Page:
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Book Report: Historical tinkering makes for lively reading

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I've written before about alternative history and writers like Harry Turtledove. He writes what I like to call "what if" novels.

Like what if the Germans won World War II? What would happen? (Answer: Kennedy would be president. Not Jack Kennedy, but his father, the fascist sympathizer, Joseph.)

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Just now I've been faced with a similar, but somewhat different challenge in The Columbus Affair," by Steve Barry (Ballantine Books, $27.

Barry writes historical thrillers. This time he's out with an investigative reporter who has fallen out of favor because of a snafued assignment. Now Tom makes his living ghost-writing novels.

He feels bad about his fate and is about to commit suicide when a stranger intrudes on his plans and tells him he had better do what he (the stranger) wants because the stranger's group has kidnapped Tom's estranged daughter.

Tom's assignment takes him on a wild goose chase and finds him in hotspots all over the world, tracking down a buried treasure purportedly hidden in Jamaica by Christopher Columbus who turns out to be a Jew, like Tom.

You learn lots about Columbus in this intricate thriller and lots of stuff that just isn't true. At book's end, Barry includes a coda in which he informs the reader about what in the book is true and what he made up.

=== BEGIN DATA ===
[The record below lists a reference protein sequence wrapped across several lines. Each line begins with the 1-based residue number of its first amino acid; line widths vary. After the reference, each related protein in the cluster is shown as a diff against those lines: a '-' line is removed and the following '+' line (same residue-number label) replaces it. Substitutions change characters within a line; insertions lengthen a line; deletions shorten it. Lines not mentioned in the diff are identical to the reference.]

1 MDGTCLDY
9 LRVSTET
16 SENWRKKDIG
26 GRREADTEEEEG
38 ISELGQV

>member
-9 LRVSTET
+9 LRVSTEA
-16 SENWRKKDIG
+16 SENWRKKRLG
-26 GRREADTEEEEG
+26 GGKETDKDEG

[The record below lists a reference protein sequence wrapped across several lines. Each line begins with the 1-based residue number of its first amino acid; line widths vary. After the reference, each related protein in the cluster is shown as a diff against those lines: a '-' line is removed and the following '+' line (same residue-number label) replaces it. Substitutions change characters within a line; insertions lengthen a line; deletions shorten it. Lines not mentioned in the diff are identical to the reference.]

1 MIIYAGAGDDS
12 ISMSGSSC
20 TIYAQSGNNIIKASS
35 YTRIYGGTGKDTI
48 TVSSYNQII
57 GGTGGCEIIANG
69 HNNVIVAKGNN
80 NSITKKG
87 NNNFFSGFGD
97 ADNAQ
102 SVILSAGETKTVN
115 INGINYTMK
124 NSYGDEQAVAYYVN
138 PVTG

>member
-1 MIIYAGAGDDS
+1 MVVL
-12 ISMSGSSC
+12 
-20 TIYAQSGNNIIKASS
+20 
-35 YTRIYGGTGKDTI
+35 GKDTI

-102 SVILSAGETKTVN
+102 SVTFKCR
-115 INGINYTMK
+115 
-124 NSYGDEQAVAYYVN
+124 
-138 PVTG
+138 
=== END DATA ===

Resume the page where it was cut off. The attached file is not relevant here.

***

Ten years ago, to commemorate the 30th anniversary of Earth Day, its creator, Gaylord Nelson published "Beyond Earth Day: Fulfilling the Promise," by Nelson with Susan Campbell and Paul Wozniak (University of Wisconsin Press, $24.95).

This excellent reminder of our responsibilities has been reissued on Earth Day's 40th anniversary and includes special tributes from President Bill Clinton, who reminds us that the late Wisconsin senator and governor "as the father of Earth Day, (he) is the grandfather of all that grew out of that event -- the Environmental Protection Act, the Clean Air Act, the Clean Water act, the Safe Drinking Water Act.

"He also set a standard for people in public service to care about the environment and to try to do something about it."

In a new foreword by Robert F. Kennedy, Jr., the fallen presidential candidate's son, reminds us that the whole movement had a rocky beginning, with right-wing opponents calling it "a communist plot" because its date coincided with Vladimir Lenin's birthday and President Kennedy showing little interest in the movement.

Nelson's daughter Tia, in a preface, also recalls that rocky beginning and how the senator from tiny Clear Lake revved it up by modeling the day after student demonstrations against the Vietnam War.

Tia Nelson tells how her father was inspired to enter politics when he was ten, sitting atop his physician father's shoulders and listening to a whistle-stop speech by Robert LaFollette in tiny Amery.

The book is peppered with Wisconsin photographs, illustrations, grafts and charts depicting the assault on our environment.

For instance, there's a panel of cartoons I've never seen before by Green Bay Press-Gazetter artist Joe Heller which included the following text:

"Oh beautiful for polluted skies,

For lakes of acid rain...

For garbage mountains

Piled up high... Above

The toxic plains!

America!

America!

We shed our wastes

On thee...

And ignore the signs

That Ma Nature cries...

From sea to oily sea."

***

"Timber!" by Lew Freedman (Terrace Books, $24.95 paper) is the story of how Hayward entrepreneur Tony Wise began the Lumberjack World Championships in his hometown.

Freedman, a longtime sportswriter, has gathered together photographs and written accounts of the log rollers, sawers and climbers who have over the past 50 years won medal after medal at the popular Wisconsin event.

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